Summary: Leah usually loves her summer visits to her aunt and uncle’s house in Chicago. But this year is different: her younger cousin T.J. has been traumatized by a shooting at his school and has stopped talking. Leah is determined to help him, but is at a loss as to how to do it until one night she sees T.J. sneaking out of the house and follows him. He goes to a neighborhood laundromat, where she hears him talking and laughing with Michelle, the owner’s daughter who’s about her age. Eventually, Leah and her new friend Vicki join them, and the four create a world called The Land of Lost Things, using items people have left behind at the laundromat. When Leah films their creations and puts it on YouTube, their new world suddenly goes viral. Unexpectedly, with a series of stops and starts, The Land of Lost Things proves to be the key to unlocking T.J.’s secret about what happened the day of the shooting and to help him to move forward with his healing. 304 pages; grades 4-7.
Pros: It can’t be easy to write about a school shooting for an elementary audience, but J. S. Puller has found a way to talk about T.J.’s trauma without going into too many details about what actually happened that day. This is a book that could open up discussions on a wide range of topics, told by a narrator whom many readers will relate to.
Cons: I thought there was going to be some big reveal about Michelle’s younger brother who lately spends all his time in his room playing video games, but I was disappointed.
Summary: A storm comes to town that is unlike any that has ever been seen before, and a family is forced to stay inside. It feels strange to be indoors together for so long and soon tempers flare. Everyone is mad at each other and just wants to be alone. One night, though, a violent thunderstorm and power outage bring them all back together again, and after that things start to get better. There are still occasional fights, but each day the family bond gets stronger, until one day the storm is gone and the sun is shining again. When they head outside, there’s a lot of storm damage, but it’s clear from the last picture that the family will be working together to clean it up. 40 pages; ages 4-8.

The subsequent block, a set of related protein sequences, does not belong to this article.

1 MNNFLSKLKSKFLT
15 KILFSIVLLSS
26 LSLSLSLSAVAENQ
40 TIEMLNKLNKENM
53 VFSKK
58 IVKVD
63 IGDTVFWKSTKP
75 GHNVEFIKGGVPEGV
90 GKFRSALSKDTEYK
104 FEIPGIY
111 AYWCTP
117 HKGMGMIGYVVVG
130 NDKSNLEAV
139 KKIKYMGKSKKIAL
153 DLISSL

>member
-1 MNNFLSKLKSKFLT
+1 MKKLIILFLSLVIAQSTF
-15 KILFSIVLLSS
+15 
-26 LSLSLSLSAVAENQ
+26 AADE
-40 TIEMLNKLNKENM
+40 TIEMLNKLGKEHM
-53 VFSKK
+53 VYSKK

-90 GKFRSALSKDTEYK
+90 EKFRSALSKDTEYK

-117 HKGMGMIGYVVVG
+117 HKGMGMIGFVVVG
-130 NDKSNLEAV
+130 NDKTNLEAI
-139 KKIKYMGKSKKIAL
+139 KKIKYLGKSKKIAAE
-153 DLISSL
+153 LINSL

Pros: While this story seems clearly to have been inspired by the pandemic lockdown, it could also be used to show how a family moves through different stages during any sort of difficult time. The family’s resilience in overcoming anger and learning to pull together during a tough time make this an excellent story for social and emotional learning.
Summary: “War spreads through the day like a whispered, swift disease.” The opening pages of this book show spiders, snakes, and a large black bird traveling through a landscape until they land on a uniformed man, alone in a room, studying a large map and selecting a knight’s helmet before he throws a torch on a huge pile of books. Planes and soldiers gather in armies before bombs are dropped on cities and tanks roll in. The final pages show a destroyed city and large spiders moving in with the sentence, “War is silence.” Originally published in Portugal. 64 pages; grades 4 and up.
Pros: The watercolor illustrations done grays, blacks, and military drabs provide haunting images of the hatred and destruction of war. Combined with spare but powerful text, this would be an effective way to begin a discussion of war at the upper elementary, middle school or even high school level.
Cons: I will definitely not be putting this in the picture book section of my library. It looks like a picture book, but I kept imagining some kindergartener bringing it home to be read as a bedtime story.
Summary: “If you are a boy named Isamu…at the market with your mother, it can be a crowded and noisy place. Maybe there is a quiet space that feels more like you.” Isamu prefers to observe the world by himself, wondering about everything he sees around him: the colors of the fruit at the market, the light through the paper lanterns near his home, the leaves that he finds in the forest. In the evening, his mother asks him how his day was. Isamu thinks how he was alone but not lonely, and how the forest and beach were like friends giving him gifts like sticks, pebbles and shells. Includes an author’s note with additional information about Japanese American artist Isamu Noguchi and two photos of Isamu as a child and as an adult with one of his sculptures. 40 pages; ages 4-8.
Pros: Introspective children will find a kindred spirit in Isamu Noguchi, and all readers can embrace Isamu’s wonder and appreciation for the natural world.
Cons: There aren’t many details about Isamu Noguchi or his art, nor are there any additional resources given.